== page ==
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John Fowke, rough-hewn sage, dies at 81

John Fowke - astute critic and interpreter of the Papua New Guinean condition


NOOSA – John Fowke, an erstwhile contributor to PNG Attitude and forceful critic of what he (sometimes unfairly) perceived as humbug and banality, has died in Brisbane aged 81.

Fowke went to Papua New Guinea as a Cadet Patrol Officer aged 21 in April 1958.

In 1962 he changed career direction when he was appointed a Cooperatives Officer, working in the Goroka region.

As coffee production began to boom in the PNG highlands, he resigned his government position to become a plantation manager in 1964.

His occasional lapses into deep depression (“I’m still suffering on the dark side, but what can be done,” he once wrote to a friend) impaired an otherwise brilliant mind – as well as many friendships.

But for his life taking sometimes erratic twists and turns, he could have made an impressive career as an academic (he would have been appalled at the thought) or journalist. 

However he had to make do with being a practical man and perceptive writer who had a deep understanding of PNG and its people.

DanHis one published book, ‘Kundi Dan: Dan Leahy's life among the Highlanders of Papua New Guinea’, (University of Queensland Press, 1995) remains an outstanding work and his regular columns for the magazine Quadrant and PNG Attitude were authoritative (if caustic) and showed a deep respect for the Melanesian people.

In more recent years Fowke grew increasingly frustrated and disillusioned with the corruption and incompetence of many, if not most, PNG politicians.

He was also scathing of the unwillingness of PNG intellectuals to translate into action their knowledge of what needed to be done to put their country on the right track.

Fowke wrote another unfinished book, ‘Land of the Unexpected’, as a newcomers’ guide to PNG, which – probably hoping he might sell it to foreign organisations operating in PNG, all of which badly needed it - he made me swear I would read but not reproduce.

John died in hospital in a Brisbane hospital surrounded by his family. His wife, Penny, predeceased him in 2001.


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Lindsay F Bond

Dear Anna - Yours is not the only family choosing such a veto.

If Daniel had not put his request I would not have commented and this is not to cause clamour.

Such clear enunciation of etiquette appropriate to circumstances such as this in PNG is still rare.

Daniel Kumbon

Oh Anna, the extract was a nice piece. I read it first thing this morning. Please allow it to be republished. Such good words from a wise man should not stay hidden.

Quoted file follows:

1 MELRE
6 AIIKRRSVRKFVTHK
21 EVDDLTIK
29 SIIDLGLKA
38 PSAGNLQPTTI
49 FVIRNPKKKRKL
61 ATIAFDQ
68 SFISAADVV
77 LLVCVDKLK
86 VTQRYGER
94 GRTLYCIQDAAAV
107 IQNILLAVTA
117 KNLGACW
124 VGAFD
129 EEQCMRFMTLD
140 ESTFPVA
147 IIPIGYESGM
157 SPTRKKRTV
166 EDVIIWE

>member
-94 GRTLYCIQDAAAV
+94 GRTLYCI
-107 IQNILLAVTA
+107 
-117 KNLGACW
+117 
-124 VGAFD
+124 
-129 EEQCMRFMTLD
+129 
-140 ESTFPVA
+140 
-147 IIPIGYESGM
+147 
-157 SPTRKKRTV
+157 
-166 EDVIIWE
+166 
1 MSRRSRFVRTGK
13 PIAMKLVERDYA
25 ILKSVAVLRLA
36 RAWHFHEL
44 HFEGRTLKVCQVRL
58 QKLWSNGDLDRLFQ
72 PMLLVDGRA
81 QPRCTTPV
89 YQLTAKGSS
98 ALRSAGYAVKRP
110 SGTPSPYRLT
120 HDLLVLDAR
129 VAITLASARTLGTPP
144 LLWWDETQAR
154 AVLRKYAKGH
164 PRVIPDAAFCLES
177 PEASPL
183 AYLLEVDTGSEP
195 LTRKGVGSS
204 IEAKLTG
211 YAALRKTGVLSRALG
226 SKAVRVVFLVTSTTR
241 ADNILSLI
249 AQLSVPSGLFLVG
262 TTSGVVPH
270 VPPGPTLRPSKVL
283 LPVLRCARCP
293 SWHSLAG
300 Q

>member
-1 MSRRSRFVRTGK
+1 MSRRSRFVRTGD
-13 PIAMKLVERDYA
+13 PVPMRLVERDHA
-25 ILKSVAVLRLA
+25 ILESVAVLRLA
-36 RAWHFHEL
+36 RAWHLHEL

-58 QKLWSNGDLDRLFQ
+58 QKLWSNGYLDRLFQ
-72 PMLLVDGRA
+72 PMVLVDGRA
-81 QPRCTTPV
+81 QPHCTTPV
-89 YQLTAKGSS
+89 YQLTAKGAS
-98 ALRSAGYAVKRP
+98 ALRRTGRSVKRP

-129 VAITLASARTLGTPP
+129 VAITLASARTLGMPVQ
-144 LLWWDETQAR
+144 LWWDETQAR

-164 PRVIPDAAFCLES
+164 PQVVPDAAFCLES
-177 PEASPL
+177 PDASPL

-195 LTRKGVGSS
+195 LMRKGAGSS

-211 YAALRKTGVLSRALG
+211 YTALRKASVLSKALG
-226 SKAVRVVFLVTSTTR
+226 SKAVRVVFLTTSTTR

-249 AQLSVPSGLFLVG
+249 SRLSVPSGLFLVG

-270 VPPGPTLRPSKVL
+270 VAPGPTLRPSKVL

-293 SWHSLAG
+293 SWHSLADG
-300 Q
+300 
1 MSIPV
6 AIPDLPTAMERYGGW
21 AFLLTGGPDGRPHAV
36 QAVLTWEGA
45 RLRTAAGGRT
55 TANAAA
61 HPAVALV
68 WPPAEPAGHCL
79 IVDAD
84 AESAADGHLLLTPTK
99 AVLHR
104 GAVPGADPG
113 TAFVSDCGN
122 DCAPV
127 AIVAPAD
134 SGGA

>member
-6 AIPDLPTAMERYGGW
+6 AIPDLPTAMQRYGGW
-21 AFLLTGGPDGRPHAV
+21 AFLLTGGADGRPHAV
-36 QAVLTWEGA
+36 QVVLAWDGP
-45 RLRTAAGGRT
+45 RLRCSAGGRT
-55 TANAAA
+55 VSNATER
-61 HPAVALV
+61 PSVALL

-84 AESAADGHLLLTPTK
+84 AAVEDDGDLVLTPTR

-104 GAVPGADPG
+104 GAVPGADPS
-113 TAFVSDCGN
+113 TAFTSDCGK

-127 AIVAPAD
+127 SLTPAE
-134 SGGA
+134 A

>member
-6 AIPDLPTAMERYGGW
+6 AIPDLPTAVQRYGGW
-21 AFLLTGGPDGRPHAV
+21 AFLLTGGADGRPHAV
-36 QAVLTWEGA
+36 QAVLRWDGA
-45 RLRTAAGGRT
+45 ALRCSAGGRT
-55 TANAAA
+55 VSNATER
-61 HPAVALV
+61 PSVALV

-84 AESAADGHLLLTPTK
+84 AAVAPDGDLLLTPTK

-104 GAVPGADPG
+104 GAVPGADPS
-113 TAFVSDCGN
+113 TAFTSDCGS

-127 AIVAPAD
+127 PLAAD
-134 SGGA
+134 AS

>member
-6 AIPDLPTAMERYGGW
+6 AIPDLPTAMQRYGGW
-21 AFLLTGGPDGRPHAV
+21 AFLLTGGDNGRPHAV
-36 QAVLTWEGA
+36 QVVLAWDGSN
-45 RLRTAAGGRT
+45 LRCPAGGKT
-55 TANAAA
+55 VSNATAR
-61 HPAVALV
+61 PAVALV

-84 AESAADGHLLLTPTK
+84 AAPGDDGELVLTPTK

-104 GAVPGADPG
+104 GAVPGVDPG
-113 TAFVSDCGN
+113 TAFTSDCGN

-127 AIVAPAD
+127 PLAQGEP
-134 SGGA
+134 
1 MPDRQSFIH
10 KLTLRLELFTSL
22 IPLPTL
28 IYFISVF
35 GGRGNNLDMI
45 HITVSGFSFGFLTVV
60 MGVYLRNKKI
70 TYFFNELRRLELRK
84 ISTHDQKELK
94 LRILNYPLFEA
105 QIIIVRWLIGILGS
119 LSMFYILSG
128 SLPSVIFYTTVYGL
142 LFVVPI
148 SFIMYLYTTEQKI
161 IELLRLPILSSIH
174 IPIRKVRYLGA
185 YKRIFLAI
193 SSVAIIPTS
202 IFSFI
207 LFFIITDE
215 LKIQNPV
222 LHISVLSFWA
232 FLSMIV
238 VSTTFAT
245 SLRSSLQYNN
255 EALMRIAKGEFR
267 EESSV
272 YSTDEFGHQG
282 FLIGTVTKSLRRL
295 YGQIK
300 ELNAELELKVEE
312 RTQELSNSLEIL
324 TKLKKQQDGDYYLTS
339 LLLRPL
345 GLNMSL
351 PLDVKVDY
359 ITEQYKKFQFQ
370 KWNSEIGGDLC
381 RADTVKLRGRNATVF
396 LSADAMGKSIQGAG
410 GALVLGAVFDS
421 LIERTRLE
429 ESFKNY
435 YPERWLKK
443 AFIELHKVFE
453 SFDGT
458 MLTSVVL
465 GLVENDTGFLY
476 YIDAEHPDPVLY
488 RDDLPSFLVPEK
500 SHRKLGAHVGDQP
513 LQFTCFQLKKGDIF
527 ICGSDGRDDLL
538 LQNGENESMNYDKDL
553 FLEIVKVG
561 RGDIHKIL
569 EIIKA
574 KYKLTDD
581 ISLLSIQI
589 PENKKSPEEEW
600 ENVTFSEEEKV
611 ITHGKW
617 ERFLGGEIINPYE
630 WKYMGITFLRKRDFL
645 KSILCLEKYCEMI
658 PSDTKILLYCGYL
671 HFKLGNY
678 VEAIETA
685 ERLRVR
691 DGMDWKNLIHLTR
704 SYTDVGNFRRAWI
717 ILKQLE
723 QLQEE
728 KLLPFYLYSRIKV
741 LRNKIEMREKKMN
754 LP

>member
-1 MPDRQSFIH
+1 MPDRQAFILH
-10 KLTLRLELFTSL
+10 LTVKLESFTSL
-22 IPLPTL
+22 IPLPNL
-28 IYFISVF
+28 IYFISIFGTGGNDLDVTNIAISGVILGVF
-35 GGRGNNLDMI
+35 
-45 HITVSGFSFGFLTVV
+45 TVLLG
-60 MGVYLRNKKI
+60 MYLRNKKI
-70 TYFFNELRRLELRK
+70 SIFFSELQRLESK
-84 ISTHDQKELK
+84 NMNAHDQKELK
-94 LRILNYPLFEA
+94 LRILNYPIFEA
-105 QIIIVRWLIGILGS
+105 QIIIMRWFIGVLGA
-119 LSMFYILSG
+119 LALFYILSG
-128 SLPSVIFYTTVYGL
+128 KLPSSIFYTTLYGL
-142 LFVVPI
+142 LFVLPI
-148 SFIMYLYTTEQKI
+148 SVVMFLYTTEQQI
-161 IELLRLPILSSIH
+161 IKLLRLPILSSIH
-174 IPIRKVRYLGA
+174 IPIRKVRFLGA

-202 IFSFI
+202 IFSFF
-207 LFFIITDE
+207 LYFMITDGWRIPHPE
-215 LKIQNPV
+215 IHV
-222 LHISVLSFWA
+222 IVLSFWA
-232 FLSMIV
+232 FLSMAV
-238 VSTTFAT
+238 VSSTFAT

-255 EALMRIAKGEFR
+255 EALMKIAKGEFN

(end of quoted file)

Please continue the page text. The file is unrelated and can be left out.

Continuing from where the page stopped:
Anna Fowke

Keith - I am disappointed that you saw fit to publish this without any contact with Dad's family. His wish that his manuscript remained unpublished still stands. My brother Philip and I would have appreciated it if you had contacted us before doing this.

Hi Anna and Philip - First, let me say how sad I am that John has died. The world, and PNG in particular, needed more men like him. When I write obituaries of people I have known and liked, which, as we age, these days I do too often, I try to be straightforward and truthful. And of course the views expressed are my own. This means that they may not always align with the views of the family. In accordance with his and your wishes I have removed the extract I published from his manuscript - KJ

Stephen Schmidt

My old man planted one or two coffee trees about the same period in the Goroka area and may have met up with him.

Harry Topham

Several years, when John used to be a regular contributor to the blog, I enjoyed exchanging with him well intentioned if somewhat mischievous banter on topics raised.

It was quite obvious I was dealing with a man of formidable intellect which, like most of this type, could not tolerate fools lightly but nevertheless enjoyed a good argument.

After he disappeared from this blog, I missed his words of wisdom and have always wondered how he later fared.

From one old foot slogger to the next, travel lightly John and keep your powder dry.

Philip Fitzpatrick

John wrote a novel called 'Time of Rain' under the pen name John Stafford, which was published by Rigby in 1984. It's a good book and was dedicated to "Papua New Guinea and her people, may they prosper". He was also working on two other novels that remain incomplete.

John and I talked quite a bit via email about not being able to get any traction for his guide to Papua New Guinea. He really tried to conjure up interest, including with DFAT, but it was the same old story.

I incorporated some of his ideas into my own guide, 'Two Sides to Every Story: A Short Guide to Cross Cultural Awareness in Papua New Guinea'.

Lindsay F Bond

TP&NG Gazette says that middle name was Philip (not Pheisty).


Peter Salmon

Keith, I agree. I can't fault that extract.

I think John's idea of selling the book to foreign organisations was good. This extract alone should be plasticised and placed with the emergency card in the back of all inbound seats to PNG.

What is going to happen to the unfinished book, ‘Land of the Unexpected’? Will it see the light of day even if it is still unfinished?

On a minor note, what was John's middle name, P.....?

My observation is that many, if not most, organisations deploying staff or contractors to PNG are negligent when it comes to thorough orientation. Perhaps that attitude lay behind John's failure to take his book further. As for the mysterious 'P', I don't know but doubt that it was Percy - KJ

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